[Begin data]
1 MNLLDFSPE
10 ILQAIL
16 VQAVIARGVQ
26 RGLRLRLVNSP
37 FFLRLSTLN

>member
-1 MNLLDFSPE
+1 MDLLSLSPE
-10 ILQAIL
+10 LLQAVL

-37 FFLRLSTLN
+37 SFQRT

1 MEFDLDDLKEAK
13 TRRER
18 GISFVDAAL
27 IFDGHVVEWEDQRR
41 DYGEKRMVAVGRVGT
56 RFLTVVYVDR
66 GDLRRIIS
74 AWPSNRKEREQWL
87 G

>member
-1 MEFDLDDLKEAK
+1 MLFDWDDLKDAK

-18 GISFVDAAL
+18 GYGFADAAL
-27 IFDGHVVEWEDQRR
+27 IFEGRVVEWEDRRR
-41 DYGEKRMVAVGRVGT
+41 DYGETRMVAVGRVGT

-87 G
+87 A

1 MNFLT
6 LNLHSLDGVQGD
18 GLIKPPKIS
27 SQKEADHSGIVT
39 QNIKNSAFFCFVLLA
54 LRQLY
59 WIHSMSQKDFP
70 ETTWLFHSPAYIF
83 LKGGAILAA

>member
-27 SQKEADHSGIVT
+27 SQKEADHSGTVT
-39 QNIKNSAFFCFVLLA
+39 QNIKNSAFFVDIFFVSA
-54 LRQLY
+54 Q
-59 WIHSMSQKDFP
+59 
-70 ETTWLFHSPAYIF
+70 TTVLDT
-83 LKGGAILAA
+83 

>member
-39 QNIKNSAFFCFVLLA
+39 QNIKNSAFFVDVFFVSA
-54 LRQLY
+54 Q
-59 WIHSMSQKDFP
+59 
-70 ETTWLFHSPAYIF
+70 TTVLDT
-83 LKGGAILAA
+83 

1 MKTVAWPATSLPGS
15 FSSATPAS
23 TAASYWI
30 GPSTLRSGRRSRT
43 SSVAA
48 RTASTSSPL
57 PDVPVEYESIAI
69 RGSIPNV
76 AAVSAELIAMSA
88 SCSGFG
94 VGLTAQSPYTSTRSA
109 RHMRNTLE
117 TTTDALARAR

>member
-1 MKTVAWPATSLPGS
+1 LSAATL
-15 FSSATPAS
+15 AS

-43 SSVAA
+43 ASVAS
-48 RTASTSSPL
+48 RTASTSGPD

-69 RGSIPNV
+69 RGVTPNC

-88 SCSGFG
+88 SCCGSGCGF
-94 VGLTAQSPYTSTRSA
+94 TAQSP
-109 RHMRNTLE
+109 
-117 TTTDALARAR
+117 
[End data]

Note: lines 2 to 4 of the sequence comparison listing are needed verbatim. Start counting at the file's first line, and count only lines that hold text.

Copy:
10 ILQAIL
16 VQAVIARGVQ
26 RGLRLRLVNSP